“She took a lot of pride in it,” Mr. Reilly said. “She was delighted when anybody said they liked it, and most everybody liked it.”
In interviews over the years, Mrs. Reilly noted that the casserole’s appeal was in its simplicity. It employed the popular Midwestern technique of using a creamy soup to bind a casserole, but mixed in some new ingredients. It took off when Campbell’s began printing the recipe on its cans of cream of mushroom soup.
Dorcas Lillian Bates was born on July 22, 1926, in Woodbury, N.J. Her mother, Dorcas Lillian Webb, was a homemaker, and her father, Frederick Bates, was an electrician at the Drexel Institute of Technology, now known as Drexel University.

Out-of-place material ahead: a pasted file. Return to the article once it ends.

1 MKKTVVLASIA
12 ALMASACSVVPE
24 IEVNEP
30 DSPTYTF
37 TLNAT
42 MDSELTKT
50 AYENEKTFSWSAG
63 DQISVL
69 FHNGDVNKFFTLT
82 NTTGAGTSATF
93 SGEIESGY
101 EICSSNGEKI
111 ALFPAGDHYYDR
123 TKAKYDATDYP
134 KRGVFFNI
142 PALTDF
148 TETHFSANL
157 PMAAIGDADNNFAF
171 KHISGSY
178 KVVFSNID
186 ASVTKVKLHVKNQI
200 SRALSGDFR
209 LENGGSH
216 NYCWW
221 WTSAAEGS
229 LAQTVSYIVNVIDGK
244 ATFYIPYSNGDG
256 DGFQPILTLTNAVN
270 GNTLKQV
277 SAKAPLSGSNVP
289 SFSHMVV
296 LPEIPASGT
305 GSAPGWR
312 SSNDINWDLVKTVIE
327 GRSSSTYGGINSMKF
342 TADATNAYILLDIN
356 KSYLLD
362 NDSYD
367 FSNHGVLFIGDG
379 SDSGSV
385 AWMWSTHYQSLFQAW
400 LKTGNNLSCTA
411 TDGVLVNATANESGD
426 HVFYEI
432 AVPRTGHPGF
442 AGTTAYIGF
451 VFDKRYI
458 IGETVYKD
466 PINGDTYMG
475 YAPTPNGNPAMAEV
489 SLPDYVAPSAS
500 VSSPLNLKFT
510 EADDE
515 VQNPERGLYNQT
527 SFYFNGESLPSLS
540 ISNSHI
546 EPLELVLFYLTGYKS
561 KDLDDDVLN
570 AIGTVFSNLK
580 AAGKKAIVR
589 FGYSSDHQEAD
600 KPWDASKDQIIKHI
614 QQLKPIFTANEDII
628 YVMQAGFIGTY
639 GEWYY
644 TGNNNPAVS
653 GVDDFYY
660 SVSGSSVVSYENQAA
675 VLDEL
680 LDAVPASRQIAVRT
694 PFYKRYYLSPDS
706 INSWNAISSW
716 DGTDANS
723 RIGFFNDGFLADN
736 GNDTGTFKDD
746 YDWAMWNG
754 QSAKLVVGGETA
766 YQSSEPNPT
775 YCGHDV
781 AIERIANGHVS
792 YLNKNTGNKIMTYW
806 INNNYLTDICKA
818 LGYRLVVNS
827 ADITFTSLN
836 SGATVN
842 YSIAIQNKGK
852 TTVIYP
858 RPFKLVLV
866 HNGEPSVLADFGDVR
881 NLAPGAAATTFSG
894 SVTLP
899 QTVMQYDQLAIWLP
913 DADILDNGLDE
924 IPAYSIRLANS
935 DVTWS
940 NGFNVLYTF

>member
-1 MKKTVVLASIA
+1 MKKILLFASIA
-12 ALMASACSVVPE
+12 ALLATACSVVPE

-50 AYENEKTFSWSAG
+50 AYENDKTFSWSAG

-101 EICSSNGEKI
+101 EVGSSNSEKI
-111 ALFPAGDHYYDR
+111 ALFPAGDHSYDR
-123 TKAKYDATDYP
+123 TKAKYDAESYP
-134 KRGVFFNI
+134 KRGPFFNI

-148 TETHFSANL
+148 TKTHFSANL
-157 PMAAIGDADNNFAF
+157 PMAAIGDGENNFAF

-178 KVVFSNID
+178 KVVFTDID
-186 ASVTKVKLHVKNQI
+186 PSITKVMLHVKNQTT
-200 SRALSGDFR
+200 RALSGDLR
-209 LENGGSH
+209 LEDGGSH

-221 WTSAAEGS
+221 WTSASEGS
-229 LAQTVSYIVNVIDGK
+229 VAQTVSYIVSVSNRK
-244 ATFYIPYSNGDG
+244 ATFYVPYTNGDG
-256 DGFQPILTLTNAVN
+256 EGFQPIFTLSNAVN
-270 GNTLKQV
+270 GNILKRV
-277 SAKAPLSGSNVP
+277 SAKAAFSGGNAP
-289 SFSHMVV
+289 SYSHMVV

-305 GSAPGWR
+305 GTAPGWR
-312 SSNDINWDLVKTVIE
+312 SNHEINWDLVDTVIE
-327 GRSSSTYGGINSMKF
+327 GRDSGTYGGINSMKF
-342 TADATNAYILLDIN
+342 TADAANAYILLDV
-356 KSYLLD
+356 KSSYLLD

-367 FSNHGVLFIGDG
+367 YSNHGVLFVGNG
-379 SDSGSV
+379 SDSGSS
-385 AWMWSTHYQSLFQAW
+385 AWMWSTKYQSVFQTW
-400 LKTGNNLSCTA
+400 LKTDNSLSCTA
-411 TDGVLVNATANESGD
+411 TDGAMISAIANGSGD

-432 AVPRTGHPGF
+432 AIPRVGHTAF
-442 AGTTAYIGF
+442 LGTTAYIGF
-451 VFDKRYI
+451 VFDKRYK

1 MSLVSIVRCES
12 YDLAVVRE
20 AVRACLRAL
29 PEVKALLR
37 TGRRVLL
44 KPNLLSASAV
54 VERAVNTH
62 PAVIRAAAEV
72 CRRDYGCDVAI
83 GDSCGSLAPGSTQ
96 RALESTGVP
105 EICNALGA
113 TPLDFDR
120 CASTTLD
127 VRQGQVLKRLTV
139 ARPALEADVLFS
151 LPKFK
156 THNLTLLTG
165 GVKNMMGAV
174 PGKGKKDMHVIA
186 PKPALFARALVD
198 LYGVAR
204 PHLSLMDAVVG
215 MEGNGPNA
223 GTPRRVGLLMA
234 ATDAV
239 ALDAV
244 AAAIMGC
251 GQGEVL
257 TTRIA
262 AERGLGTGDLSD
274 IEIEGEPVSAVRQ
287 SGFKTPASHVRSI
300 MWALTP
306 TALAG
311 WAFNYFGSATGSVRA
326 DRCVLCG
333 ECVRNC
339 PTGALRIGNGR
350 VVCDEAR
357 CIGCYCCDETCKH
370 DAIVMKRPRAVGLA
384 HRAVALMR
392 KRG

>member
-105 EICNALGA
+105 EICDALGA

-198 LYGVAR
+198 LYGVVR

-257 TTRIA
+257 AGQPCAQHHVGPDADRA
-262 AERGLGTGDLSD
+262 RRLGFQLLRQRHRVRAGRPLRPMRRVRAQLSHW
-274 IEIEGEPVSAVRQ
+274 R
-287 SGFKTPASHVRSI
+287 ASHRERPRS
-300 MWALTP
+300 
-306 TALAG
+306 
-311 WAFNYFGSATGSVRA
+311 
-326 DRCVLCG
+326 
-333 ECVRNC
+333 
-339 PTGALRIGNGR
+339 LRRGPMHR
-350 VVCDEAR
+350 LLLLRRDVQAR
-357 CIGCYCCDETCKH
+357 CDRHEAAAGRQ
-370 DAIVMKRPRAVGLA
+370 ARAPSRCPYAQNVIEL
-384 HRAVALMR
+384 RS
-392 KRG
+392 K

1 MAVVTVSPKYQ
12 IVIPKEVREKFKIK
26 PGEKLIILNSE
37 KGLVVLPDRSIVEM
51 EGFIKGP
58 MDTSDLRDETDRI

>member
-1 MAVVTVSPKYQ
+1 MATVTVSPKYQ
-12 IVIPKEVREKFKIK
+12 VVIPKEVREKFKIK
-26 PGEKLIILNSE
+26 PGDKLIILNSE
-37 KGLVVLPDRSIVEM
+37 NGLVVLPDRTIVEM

She and her brother, Linwood Tomlinson Bates, grew up in Glassboro, N.J., and Camden. She attended Camden High School, along with Thomas H. Reilly, whom she would marry in 1959.
In a phone interview, Mr. Reilly said Wednesday that he fell in love with her in the fall of 1940, “but it took awhile” to get together. He served in World War II and the Korean War after high school, while she studied home economics at Drexel. After graduation, she went to work at the Campbell’s test kitchen in Camden.
Mr. Reilly said his wife had grown up in a family of cooks, which spurred her love of food. Even after spending all day in a test kitchen, she would cook at home as well, experimenting and using fresh ingredients. She did make a lot of soup, Mr. Reilly said.
The couple settled in Haddonfield, N.J., where Mr. Reilly got a job as a high school English teacher. The couple had one son, Thomas B. Reilly, and a daughter, Dorcas Tarbell.